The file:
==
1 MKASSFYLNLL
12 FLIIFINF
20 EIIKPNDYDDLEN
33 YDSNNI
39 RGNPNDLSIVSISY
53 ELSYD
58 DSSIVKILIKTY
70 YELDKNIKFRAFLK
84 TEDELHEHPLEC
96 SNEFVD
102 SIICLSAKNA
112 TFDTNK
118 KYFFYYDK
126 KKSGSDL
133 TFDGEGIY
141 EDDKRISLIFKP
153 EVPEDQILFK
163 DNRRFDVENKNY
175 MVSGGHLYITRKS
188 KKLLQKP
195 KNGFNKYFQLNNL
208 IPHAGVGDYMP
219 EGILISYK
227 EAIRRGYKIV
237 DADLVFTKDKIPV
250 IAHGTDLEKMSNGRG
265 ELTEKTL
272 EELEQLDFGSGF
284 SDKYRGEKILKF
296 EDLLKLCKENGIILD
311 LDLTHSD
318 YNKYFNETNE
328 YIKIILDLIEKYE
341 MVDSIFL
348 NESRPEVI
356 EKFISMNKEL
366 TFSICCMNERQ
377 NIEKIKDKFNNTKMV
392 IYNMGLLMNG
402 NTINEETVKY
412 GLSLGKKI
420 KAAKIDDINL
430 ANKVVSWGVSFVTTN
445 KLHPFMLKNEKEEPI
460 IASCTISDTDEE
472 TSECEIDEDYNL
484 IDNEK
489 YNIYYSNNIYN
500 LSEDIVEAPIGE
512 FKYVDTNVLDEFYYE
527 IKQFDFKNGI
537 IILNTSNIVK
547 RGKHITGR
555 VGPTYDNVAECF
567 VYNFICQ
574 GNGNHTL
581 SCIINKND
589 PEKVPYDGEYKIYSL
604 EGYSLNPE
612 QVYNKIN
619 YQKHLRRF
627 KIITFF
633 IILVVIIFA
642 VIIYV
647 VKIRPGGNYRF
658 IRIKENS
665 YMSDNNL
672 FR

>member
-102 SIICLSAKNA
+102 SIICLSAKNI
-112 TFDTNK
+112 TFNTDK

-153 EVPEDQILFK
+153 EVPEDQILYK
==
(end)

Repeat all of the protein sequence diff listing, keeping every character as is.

1 MKASSFYLNLL
12 FLIIFINF
20 EIIKPNDYDDLEN
33 YDSNNI
39 RGNPNDLSIVSISY
53 ELSYD
58 DSSIVKILIKTY
70 YELDKNIKFRAFLK
84 TEDELHEHPLEC
96 SNEFVD
102 SIICLSAKNA
112 TFDTNK
118 KYFFYYDK
126 KKSGSDL
133 TFDGEGIY
141 EDDKRISLIFKP
153 EVPEDQILFK
163 DNRRFDVENKNY
175 MVSGGHLYITRKS
188 KKLLQKP
195 KNGFNKYFQLNNL
208 IPHAGVGDYMP
219 EGILISYK
227 EAIRRGYKIV
237 DADLVFTKDKIPV
250 IAHGTDLEKMSNGRG
265 ELTEKTL
272 EELEQLDFGSGF
284 SDKYRGEKILKF
296 EDLLKLCKENGIILD
311 LDLTHSD
318 YNKYFNETNE
328 YIKIILDLIEKYE
341 MVDSIFL
348 NESRPEVI
356 EKFISMNKEL
366 TFSICCMNERQ
377 NIEKIKDKFNNTKMV
392 IYNMGLLMNG
402 NTINEETVKY
412 GLSLGKKI
420 KAAKIDDINL
430 ANKVVSWGVSFVTTN
445 KLHPFMLKNEKEEPI
460 IASCTISDTDEE
472 TSECEIDEDYNL
484 IDNEK
489 YNIYYSNNIYN
500 LSEDIVEAPIGE
512 FKYVDTNVLDEFYYE
527 IKQFDFKNGI
537 IILNTSNIVK
547 RGKHITGR
555 VGPTYDNVAECF
567 VYNFICQ
574 GNGNHTL
581 SCIINKND
589 PEKVPYDGEYKIYSL
604 EGYSLNPE
612 QVYNKIN
619 YQKHLRRF
627 KIITFF
633 IILVVIIFA
642 VIIYV
647 VKIRPGGNYRF
658 IRIKENS
665 YMSDNNL
672 FR

>member
-102 SIICLSAKNA
+102 SIICLSAKNI
-112 TFDTNK
+112 TFNTDK

-153 EVPEDQILFK
+153 EVPEDQILYK